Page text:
Five tips for working from home when kids are out of school

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With the school year coming to an end, your kids are looking forward to a great summer with no homework and plenty of free time! However, if you’re working from home, whether by choice or due to Covid-19 changes, it can be challenging to be productive and professional while being a parent, too. The leadership team at Diamond & Diamond Lawyers has some tips to help you stay sane and productive during the busy summer months.

Trade-off with a neighbour or your spouse

If your spouse also works from home, or if you have a neighbour with children, consider making an arrangement to trade off babysitting so the other person can make phone calls, attend zoom meetings, or concentrate on a complicated project.

Work outside a 9 to 5

“Although some of my work requires me to be available for clients during business hours,” says Sandra Zisckind, “there are other tasks that I can do at any time of the day or night.” Instead of structuring your day like a typical 9-5 office day, consider having some “in office” times, and then working early in the morning, during the children’s nap-time, or later in the evening, when your spouse is home, instead.

Create a schedule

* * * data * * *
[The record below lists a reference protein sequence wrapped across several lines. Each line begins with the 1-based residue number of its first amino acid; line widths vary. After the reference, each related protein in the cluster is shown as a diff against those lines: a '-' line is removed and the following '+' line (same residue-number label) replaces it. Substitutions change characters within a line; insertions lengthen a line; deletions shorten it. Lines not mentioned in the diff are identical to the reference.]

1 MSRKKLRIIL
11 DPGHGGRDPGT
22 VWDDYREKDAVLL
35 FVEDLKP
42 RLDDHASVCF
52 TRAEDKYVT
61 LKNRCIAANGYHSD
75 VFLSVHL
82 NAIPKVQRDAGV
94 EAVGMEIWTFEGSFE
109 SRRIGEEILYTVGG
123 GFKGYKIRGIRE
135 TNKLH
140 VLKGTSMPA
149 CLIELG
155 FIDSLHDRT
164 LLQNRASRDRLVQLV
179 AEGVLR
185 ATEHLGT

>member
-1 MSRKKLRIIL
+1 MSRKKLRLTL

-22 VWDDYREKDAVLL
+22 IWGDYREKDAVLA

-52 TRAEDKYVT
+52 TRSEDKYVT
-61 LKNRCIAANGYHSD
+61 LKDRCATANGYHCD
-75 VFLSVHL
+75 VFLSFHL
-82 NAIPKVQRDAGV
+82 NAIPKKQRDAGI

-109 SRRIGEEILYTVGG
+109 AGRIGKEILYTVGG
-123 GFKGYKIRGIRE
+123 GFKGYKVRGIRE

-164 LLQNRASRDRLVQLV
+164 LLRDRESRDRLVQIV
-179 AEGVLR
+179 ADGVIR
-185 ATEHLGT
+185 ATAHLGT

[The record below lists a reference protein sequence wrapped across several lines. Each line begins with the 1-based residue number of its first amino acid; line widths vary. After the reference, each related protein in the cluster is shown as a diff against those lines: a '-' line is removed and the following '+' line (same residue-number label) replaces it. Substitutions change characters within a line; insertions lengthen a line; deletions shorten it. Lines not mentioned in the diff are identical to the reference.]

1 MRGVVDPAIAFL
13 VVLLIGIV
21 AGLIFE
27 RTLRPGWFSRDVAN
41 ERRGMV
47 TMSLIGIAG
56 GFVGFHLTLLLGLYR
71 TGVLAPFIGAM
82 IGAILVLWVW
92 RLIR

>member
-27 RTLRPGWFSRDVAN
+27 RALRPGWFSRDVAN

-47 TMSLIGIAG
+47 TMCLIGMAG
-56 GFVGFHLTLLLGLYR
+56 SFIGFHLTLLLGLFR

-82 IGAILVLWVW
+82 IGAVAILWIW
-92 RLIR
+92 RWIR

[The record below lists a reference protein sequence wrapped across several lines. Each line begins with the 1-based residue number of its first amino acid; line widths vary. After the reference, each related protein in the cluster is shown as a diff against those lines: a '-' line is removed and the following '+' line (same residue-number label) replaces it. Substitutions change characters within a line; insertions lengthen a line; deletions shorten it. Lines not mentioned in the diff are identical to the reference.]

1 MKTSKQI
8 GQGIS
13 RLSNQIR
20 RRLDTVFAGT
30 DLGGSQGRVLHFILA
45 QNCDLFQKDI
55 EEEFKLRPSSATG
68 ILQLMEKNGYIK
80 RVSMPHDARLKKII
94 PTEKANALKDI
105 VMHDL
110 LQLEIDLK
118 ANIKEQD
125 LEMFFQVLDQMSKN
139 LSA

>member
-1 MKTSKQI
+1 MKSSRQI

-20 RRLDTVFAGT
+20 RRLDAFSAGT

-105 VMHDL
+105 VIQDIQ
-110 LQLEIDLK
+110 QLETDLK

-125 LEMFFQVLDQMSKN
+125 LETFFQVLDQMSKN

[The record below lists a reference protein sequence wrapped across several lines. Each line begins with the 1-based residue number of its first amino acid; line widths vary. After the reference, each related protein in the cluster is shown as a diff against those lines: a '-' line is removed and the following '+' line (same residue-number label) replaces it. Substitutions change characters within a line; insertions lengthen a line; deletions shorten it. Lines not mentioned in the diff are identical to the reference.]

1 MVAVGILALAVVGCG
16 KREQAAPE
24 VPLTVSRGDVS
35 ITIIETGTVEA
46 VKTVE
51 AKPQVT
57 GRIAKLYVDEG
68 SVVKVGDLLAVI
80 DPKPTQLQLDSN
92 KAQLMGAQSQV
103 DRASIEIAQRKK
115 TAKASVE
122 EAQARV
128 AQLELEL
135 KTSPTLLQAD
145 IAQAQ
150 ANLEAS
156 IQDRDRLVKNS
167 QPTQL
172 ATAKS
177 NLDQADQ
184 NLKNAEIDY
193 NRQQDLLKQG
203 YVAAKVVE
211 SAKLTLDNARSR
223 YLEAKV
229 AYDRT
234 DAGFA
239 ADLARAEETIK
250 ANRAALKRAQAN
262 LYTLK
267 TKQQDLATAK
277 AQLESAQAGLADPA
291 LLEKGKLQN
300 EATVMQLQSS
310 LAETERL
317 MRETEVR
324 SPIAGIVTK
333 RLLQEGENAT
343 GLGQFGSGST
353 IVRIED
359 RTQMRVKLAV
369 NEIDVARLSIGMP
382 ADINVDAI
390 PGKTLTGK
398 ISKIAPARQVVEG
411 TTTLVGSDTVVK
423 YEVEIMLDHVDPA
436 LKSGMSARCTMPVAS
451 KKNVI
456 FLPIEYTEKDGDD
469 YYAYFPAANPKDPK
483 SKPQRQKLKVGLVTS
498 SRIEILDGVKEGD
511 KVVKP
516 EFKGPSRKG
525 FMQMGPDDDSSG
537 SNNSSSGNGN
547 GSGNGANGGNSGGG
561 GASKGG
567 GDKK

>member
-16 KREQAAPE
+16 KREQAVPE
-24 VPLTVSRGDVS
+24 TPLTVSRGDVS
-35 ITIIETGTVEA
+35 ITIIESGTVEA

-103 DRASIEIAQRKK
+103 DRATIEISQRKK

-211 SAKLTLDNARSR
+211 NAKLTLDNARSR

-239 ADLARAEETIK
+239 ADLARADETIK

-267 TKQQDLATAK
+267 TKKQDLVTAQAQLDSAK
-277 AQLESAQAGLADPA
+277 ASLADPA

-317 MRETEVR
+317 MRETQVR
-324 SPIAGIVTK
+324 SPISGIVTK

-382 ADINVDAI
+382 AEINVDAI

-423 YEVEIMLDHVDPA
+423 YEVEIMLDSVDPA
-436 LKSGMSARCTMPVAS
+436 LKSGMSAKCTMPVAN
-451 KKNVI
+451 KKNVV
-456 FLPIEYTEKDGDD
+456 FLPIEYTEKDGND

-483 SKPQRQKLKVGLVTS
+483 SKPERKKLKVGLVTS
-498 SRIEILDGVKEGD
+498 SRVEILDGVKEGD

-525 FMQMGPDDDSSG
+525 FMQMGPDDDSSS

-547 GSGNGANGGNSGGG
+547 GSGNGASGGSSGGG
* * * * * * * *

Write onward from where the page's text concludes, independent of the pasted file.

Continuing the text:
Having a schedule, both for yourself and your children is important. Making it visible to everyone, including TV time, snack and lunchtime, and different activities throughout the day can help keep children from feeling bored, or interrupting their work time asking for something to do, and gives them structure during the summer days.
Having the schedule also lets kids know when they’ll get one-on-one time with you, such as setting aside an hour in the afternoon to go to the park, or planning different outings throughout the week, giving them something to look forward to.

Set boundaries

There may be some times when you cannot have any interruptions, and making these times clear – such as if you’re on a headset or phone for a client meeting, or if you’re working on an assignment that needs your full concentration – is critical. Make sure that your children know when not to interrupt, and that your workspace is off-limits.
If you have older children, consider placing a sign-up indicating when you’re available and when you’re not, and let them know interruptions are only for emergencies.

Clearly communicate

Be sure to communicate with your boss and your work team that you’ll have your children in the house during the summer months. “After so many people working from home during Covid-19 quarantines,” notes Jeremy Diamond, “many people are much more understanding if a child or pet is in the background during a call or meeting.” But, communicate with your children, too. Explain that when you’re working, you need to keep professional decorum, and that includes not getting up every few minutes to attend to kids.

Working from home can be a challenge, says Isaac Zisckind, “But when you communicate well and manage expectations, you can be successful with a work-parenting balance.” Upfront communication with clients and your coworkers, plus making your expectations from your children clear can make working from home in the summertime work.

About Jeremy Diamond

Jeremy Diamond is a lawyer and member of both Ontario and Florida Bars. Jeremy practices in the area of Plaintiff personal injury litigation. Click here to learn more about Jeremy Diamond.